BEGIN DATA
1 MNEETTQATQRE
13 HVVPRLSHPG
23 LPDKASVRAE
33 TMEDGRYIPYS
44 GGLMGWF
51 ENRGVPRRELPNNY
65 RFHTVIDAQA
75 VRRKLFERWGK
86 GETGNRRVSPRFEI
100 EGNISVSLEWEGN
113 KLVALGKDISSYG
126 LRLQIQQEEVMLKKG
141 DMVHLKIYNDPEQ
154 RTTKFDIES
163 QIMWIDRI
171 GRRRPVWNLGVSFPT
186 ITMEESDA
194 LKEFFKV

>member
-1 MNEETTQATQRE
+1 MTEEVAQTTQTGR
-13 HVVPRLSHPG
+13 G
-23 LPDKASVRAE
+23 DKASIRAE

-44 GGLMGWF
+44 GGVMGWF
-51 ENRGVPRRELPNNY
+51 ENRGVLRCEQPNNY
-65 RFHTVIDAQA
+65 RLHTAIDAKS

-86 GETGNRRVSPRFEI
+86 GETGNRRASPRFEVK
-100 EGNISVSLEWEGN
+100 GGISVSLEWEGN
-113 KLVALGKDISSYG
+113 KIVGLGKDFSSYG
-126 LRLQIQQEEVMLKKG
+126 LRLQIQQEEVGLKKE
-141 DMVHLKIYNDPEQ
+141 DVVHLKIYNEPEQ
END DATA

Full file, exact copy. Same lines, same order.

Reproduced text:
1 MNEETTQATQRE
13 HVVPRLSHPG
23 LPDKASVRAE
33 TMEDGRYIPYS
44 GGLMGWF
51 ENRGVPRRELPNNY
65 RFHTVIDAQA
75 VRRKLFERWGK
86 GETGNRRVSPRFEI
100 EGNISVSLEWEGN
113 KLVALGKDISSYG
126 LRLQIQQEEVMLKKG
141 DMVHLKIYNDPEQ
154 RTTKFDIES
163 QIMWIDRI
171 GRRRPVWNLGVSFPT
186 ITMEESDA
194 LKEFFKV

>member
-1 MNEETTQATQRE
+1 MTEEVAQTTQTGR
-13 HVVPRLSHPG
+13 G
-23 LPDKASVRAE
+23 DKASIRAE

-44 GGLMGWF
+44 GGVMGWF
-51 ENRGVPRRELPNNY
+51 ENRGVLRCEQPNNY
-65 RFHTVIDAQA
+65 RLHTAIDAKS

-86 GETGNRRVSPRFEI
+86 GETGNRRASPRFEVK
-100 EGNISVSLEWEGN
+100 GGISVSLEWEGN
-113 KLVALGKDISSYG
+113 KIVGLGKDFSSYG
-126 LRLQIQQEEVMLKKG
+126 LRLQIQQEEVGLKKE
-141 DMVHLKIYNDPEQ
+141 DVVHLKIYNEPEQ